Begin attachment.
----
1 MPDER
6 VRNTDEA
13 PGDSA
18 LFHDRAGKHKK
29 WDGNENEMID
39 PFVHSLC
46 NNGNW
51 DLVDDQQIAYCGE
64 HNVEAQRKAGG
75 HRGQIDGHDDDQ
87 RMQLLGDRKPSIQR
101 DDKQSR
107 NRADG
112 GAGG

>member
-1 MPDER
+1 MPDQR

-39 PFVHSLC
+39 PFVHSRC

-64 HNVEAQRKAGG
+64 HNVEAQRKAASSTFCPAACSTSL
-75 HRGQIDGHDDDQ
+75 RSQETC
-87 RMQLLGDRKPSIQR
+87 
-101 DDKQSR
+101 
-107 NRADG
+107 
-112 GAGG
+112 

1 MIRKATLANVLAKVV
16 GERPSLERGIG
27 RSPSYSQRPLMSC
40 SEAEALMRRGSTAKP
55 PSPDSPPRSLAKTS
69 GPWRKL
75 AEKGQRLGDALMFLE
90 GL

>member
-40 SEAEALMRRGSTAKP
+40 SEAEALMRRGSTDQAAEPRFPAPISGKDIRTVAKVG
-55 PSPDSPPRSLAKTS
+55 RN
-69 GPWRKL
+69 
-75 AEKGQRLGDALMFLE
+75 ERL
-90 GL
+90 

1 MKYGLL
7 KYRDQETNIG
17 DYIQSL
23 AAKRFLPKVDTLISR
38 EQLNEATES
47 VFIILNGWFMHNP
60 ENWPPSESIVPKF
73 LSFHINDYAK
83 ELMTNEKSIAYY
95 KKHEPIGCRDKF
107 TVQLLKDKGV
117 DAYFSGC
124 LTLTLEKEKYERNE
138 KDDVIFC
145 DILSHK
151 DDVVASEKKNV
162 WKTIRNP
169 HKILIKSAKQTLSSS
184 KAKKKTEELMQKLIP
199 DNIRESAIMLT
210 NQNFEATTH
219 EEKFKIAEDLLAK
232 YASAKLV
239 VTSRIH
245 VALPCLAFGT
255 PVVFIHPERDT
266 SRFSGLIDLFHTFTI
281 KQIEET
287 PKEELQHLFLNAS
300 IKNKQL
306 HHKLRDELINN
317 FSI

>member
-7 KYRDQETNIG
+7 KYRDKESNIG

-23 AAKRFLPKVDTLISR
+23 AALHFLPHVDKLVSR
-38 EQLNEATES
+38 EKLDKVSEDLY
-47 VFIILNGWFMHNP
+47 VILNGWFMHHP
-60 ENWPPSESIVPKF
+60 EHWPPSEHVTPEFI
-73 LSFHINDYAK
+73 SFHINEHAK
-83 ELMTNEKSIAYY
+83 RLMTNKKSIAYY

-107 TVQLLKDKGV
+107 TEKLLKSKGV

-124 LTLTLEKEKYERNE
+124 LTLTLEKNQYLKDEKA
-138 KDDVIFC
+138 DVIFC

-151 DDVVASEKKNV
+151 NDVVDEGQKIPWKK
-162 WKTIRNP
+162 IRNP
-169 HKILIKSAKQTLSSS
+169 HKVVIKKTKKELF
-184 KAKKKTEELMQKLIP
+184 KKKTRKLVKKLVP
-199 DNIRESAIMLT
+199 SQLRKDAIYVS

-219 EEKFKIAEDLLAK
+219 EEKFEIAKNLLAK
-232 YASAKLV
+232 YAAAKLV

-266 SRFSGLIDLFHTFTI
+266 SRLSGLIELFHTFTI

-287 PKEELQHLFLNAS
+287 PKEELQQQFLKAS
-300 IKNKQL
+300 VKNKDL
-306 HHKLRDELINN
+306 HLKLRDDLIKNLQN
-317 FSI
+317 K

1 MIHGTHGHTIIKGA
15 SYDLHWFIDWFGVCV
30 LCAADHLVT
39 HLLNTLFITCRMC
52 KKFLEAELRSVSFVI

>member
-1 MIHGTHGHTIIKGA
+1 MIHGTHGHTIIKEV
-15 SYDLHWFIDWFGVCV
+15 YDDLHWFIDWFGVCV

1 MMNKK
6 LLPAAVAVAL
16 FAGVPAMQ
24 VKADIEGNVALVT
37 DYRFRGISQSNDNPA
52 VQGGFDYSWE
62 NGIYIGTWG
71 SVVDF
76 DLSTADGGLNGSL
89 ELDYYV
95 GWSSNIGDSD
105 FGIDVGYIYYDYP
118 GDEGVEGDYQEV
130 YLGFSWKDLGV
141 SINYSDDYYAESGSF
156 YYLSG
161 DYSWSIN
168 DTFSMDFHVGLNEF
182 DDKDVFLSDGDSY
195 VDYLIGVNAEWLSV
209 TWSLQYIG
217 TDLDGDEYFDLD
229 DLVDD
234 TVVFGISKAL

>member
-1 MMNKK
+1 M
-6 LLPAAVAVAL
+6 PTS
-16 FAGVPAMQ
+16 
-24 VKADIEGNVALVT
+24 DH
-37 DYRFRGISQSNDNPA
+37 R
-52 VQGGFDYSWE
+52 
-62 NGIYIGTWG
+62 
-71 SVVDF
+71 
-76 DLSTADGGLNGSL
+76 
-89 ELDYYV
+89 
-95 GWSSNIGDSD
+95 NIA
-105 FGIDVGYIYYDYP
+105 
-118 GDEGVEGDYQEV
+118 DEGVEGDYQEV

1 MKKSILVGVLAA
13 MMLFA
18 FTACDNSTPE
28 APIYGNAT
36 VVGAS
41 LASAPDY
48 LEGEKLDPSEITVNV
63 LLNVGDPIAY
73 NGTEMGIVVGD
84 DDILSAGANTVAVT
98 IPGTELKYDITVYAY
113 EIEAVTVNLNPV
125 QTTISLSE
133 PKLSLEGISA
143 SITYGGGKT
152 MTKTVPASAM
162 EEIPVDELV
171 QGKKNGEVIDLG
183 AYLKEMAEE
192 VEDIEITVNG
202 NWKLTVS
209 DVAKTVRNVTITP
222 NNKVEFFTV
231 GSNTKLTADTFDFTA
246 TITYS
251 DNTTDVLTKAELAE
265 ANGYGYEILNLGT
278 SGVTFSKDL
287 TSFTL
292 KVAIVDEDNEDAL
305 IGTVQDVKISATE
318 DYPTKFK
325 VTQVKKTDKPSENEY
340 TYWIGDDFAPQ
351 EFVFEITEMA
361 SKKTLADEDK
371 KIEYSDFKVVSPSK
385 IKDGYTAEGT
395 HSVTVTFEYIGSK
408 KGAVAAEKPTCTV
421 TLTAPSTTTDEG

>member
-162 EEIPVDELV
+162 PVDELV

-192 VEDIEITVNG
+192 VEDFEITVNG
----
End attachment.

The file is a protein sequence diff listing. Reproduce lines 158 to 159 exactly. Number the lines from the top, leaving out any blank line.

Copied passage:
209 TWSLQYIG
217 TDLDGDEYFDLD